OA severity is often classified by subsequent JSN and the simultaneous appearance of subchondral bone abnormalities such as cysts or sclerosis [ 1 , 19 , 20 ]. Since the s, the standard view for radiographic assessment of the tibiofemoral joint has been the extended-knee radiograph, which is a bilateral anteroposterior image acquired while the patient is weight-bearing, with both knees in full extension [ 21 ] Figure 1. More recently, alternative imaging protocols have proposed imaging of the flexed knee to address the shortcomings of the extended-knee radiograph, which is suboptimal for longitudinal joint assessment [ 22 ].

These protocols utilize different degrees of knee flexion, x-ray beam angles, and positioning strategies, but all create a contact point between the tibia and posterior aspect of the femoral condyle for improved visualization of the joint space [ 23 — 26 ]. A Antero-posterior weight bearing radiographs of a patient with joint space narrowing and osteophyte formation consistent with bilateral medial osteoarthritis of the knee. Joint pace narrowing is greater in the right knee arrow compare with the left knee.

B A magnified view of the right knee joint. The arrow denotes medial JSN. Osteophyte formation can be seen on the femur and tibia. JSW and subsequent JSN were originally assessed using manual techniques that required minimal additional equipment or processing software [ 27 , 28 ]. However, these methods were time consuming and subjective and have since been largely abandoned in favor of automated assessment, which provides quick and precise measurements of JSW.

In addition to improving reproducibility of semi-quantitative scoring or manual measurements, automated assessment has also sparked additional characterizations of joint space, including minimum JSW, mean JSW, joint space area, and location-specific JSW [ 29 ]. Several studies have shown minimum JSW to be most reproducible and most sensitive to OA-related changes [ 30 , 31 ]. Currently, the Kellgren-Lawrence KL grading scheme is the most-widely used and accepted standard for diagnosis of radiographic OA [ 1 , 32 ].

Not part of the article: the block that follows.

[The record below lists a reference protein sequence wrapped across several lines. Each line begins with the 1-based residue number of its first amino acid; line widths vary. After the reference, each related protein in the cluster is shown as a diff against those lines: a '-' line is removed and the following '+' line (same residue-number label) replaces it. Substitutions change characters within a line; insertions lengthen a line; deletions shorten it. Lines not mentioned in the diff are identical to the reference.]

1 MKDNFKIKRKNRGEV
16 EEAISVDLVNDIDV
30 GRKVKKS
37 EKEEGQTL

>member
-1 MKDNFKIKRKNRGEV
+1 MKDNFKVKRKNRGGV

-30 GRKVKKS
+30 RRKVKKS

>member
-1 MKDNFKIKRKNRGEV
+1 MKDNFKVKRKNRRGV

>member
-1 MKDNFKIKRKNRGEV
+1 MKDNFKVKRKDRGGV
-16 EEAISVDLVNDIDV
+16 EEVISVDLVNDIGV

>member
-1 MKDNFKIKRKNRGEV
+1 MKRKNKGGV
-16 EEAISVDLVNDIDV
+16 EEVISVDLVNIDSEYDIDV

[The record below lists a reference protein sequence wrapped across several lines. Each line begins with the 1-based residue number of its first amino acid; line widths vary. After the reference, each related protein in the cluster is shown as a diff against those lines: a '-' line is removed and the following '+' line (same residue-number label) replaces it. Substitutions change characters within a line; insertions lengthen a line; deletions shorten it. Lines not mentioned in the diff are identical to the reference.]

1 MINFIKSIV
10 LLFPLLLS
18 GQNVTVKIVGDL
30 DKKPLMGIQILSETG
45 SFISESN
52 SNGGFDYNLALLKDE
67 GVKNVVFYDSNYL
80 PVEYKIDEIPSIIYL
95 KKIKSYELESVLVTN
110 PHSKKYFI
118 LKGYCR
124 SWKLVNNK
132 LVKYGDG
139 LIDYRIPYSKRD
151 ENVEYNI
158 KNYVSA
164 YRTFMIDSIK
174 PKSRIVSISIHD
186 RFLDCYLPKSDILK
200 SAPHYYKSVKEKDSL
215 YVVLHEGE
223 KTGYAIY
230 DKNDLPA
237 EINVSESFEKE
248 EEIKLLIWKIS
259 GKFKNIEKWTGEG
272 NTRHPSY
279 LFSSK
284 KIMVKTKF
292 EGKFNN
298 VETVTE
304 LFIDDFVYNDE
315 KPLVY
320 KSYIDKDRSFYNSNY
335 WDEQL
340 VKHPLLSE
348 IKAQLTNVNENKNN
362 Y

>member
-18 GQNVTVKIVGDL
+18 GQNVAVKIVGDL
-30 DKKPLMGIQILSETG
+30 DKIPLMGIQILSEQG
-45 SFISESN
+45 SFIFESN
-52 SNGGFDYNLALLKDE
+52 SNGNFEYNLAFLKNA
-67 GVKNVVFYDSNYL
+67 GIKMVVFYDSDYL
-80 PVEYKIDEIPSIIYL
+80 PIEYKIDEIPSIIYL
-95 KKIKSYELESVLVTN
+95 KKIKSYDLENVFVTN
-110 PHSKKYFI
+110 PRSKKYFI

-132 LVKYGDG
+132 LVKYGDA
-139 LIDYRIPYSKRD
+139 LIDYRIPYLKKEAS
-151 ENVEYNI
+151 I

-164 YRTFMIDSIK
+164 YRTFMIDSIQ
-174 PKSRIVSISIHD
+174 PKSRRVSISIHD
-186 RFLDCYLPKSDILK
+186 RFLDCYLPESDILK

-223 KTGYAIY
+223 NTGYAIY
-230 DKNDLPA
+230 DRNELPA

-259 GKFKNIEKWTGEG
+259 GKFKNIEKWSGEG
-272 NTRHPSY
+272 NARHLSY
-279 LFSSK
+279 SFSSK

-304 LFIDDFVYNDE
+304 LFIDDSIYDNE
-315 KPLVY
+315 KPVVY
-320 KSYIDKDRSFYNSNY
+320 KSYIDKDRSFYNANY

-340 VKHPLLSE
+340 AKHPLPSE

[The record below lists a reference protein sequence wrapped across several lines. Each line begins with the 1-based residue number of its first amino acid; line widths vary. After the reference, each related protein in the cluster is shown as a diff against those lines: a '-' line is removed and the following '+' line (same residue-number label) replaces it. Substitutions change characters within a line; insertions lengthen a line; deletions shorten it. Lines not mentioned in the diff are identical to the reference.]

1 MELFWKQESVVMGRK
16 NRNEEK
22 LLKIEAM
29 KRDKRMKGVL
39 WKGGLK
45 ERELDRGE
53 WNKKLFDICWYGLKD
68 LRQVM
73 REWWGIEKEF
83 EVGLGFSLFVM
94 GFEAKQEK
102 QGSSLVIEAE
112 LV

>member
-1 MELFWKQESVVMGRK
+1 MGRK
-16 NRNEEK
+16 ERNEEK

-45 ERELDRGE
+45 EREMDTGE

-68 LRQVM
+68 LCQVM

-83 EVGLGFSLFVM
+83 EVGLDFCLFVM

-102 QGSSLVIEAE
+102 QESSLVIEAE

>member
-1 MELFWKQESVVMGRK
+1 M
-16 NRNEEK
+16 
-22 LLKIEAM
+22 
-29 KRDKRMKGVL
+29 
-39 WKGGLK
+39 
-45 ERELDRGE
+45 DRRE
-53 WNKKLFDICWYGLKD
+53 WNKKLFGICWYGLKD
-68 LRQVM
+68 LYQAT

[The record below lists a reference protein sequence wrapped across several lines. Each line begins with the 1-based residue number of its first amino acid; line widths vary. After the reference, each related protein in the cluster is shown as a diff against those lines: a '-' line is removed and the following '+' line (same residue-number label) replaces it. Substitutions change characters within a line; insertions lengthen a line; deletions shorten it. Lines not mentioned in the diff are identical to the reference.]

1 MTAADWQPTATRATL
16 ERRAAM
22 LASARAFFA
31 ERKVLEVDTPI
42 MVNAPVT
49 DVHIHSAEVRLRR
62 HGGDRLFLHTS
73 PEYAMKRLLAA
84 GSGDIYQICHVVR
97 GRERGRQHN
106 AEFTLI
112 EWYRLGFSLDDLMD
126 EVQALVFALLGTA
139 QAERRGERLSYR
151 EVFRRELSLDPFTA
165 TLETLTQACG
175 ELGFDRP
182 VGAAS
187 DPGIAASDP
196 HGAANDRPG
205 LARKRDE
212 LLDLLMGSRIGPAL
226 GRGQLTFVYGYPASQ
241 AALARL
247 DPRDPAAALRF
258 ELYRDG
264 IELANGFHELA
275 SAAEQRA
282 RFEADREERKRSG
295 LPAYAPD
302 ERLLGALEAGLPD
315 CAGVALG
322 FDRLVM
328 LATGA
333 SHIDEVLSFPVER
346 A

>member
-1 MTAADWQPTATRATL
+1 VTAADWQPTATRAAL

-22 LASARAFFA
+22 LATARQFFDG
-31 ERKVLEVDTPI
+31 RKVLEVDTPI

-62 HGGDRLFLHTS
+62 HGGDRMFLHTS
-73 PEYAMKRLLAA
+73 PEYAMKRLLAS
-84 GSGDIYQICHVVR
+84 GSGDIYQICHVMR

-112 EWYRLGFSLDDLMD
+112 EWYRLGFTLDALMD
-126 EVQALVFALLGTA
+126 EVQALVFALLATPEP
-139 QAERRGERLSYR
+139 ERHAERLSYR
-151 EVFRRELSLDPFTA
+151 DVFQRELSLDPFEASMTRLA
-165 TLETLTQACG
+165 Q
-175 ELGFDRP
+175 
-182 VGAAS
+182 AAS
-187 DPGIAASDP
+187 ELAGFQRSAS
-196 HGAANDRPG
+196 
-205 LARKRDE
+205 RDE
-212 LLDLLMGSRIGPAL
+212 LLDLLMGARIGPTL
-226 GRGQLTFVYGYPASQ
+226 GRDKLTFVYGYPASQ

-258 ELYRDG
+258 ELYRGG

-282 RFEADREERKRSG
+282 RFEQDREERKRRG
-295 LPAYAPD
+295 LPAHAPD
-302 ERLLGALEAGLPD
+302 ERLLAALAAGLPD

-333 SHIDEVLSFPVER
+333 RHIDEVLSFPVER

Radiographic OA receives a KL grade of 2, denoting the presence of definite osteophytes and possible JSN on anteroposterior weight-bearing radiograph [ 1 ] Figure 1. Further disease progression is graded as KL 3, characterized by multiple osteophytes, definite JSN, sclerosis, possible bony deformity and KL grade 4, which is defined by large osteophytes, marked JSN, severe sclerosis and definitely bony deformity [ 1 ].

The KL grading scheme has been criticized for characterizing the progression of OA as a linear process and combining osteophyte and JSN measurements [ 29 ]. More recently, the Osteoarthritis Research Society International atlas has developed OA classification scores that evaluate tibiofemoral JSN and osteophytes separately in each compartment [ 2 , 33 ]. While radiography is useful for evaluation of JSW, a study by Amin et al.

Consequently, MRI is regarded as an important modality for bone imaging because it can provide contrast that improves the assessment of subchondral bone integrity and lesions. Changes in subchondral bone composition are important to note in the progression of OA and well-visualized using MRI.

In particular, bone marrow edema-like lesions BMLs , subchondral cyst-like lesions, and subchondral bone attrition are notable features indicating disease progression. BMLs are degenerative lesions consisting of edema, bone marrow necrosis, fibrosis, and trabecular abnormalities [ 35 , 36 ]. They are often detected in conjunction with neighboring cartilage damage [ 37 , 38 ] and several recent studies have demonstrated a correlation between BMLs and progressive cartilage damage [ 39 — 41 ] Figure 2.

They are best visualized on MRI using PD-weighted, intermediate-weighted, T2-weighted, or short tau inversion recovery and appear as hypointense regions on T1-weight SE images [ 36 , 42 — 44 ].

Bone marrow edema and bone marrow lesions depicted on the medial femur on a T2-weighted fat suppressed MRI A and medial tibial plateau on an intermediate-weighted fat suppressed MRI B. The exact origin of subchondral cyst-like lesions remains to be elucidated, but it is currently thought that they result either from synovial fluid intrusion as a consequence of elevated intra-articular pressure [ 45 , 46 ] or from traumatic bone necrosis following impact of articular surfaces [ 47 , 48 ].

Subchondral cyst-like lesions appear as areas of well-defined fluid-like signal intensity on non-enhanced imaging sequences. Subchondral bone attrition is frequently observed in patients with advanced OA but has also been viewed in patients with mild OA who do not exhibit JSN on standard radiographs [ 51 ]. It may be caused by altered mechanical loading resulting in subchondral remodeling and is associated with concomitant BMLs [ 52 ]. On MRI, subchondral bone attrition appears as depression or flattening of the subchondral surface.